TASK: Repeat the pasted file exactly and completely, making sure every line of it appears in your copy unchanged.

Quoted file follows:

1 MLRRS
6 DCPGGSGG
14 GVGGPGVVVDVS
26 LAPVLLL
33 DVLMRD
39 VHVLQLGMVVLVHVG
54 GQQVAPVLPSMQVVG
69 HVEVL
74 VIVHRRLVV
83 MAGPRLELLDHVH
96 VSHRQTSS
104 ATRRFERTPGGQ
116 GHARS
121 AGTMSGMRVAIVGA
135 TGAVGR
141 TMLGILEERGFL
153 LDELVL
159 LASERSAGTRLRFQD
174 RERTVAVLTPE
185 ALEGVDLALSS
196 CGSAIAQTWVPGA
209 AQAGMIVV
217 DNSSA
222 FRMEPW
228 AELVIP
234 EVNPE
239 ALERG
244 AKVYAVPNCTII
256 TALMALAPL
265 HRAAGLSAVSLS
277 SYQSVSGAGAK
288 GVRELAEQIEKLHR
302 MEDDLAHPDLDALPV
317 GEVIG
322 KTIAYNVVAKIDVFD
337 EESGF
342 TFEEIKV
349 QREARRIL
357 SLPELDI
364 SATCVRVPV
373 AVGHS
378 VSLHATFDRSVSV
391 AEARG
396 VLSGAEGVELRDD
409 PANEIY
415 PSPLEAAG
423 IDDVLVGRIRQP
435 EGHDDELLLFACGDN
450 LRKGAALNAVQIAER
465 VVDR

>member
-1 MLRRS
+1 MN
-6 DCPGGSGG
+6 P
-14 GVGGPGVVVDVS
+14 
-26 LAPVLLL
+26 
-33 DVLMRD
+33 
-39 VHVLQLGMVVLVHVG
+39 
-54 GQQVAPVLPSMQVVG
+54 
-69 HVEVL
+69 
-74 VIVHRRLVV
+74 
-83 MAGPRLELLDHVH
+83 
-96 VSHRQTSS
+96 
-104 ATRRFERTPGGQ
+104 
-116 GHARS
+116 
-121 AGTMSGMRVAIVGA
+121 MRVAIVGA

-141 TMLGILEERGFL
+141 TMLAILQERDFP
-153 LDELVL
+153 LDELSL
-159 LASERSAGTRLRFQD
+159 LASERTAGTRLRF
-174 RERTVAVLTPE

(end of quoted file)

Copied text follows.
1 MLRRS
6 DCPGGSGG
14 GVGGPGVVVDVS
26 LAPVLLL
33 DVLMRD
39 VHVLQLGMVVLVHVG
54 GQQVAPVLPSMQVVG
69 HVEVL
74 VIVHRRLVV
83 MAGPRLELLDHVH
96 VSHRQTSS
104 ATRRFERTPGGQ
116 GHARS
121 AGTMSGMRVAIVGA
135 TGAVGR
141 TMLGILEERGFL
153 LDELVL
159 LASERSAGTRLRFQD
174 RERTVAVLTPE
185 ALEGVDLALSS
196 CGSAIAQTWVPGA
209 AQAGMIVV
217 DNSSA
222 FRMEPW
228 AELVIP
234 EVNPE
239 ALERG
244 AKVYAVPNCTII
256 TALMALAPL
265 HRAAGLSAVSLS
277 SYQSVSGAGAK
288 GVRELAEQIEKLHR
302 MEDDLAHPDLDALPV
317 GEVIG
322 KTIAYNVVAKIDVFD
337 EESGF
342 TFEEIKV
349 QREARRIL
357 SLPELDI
364 SATCVRVPV
373 AVGHS
378 VSLHATFDRSVSV
391 AEARG
396 VLSGAEGVELRDD
409 PANEIY
415 PSPLEAAG
423 IDDVLVGRIRQP
435 EGHDDELLLFACGDN
450 LRKGAALNAVQIAER
465 VVDR

>member
-1 MLRRS
+1 MN
-6 DCPGGSGG
+6 P
-14 GVGGPGVVVDVS
+14 
-26 LAPVLLL
+26 
-33 DVLMRD
+33 
-39 VHVLQLGMVVLVHVG
+39 
-54 GQQVAPVLPSMQVVG
+54 
-69 HVEVL
+69 
-74 VIVHRRLVV
+74 
-83 MAGPRLELLDHVH
+83 
-96 VSHRQTSS
+96 
-104 ATRRFERTPGGQ
+104 
-116 GHARS
+116 
-121 AGTMSGMRVAIVGA
+121 MRVAIVGA

-141 TMLGILEERGFL
+141 TMLAILQERDFP
-153 LDELVL
+153 LDELSL
-159 LASERSAGTRLRFQD
+159 LASERTAGTRLRF
-174 RERTVAVLTPE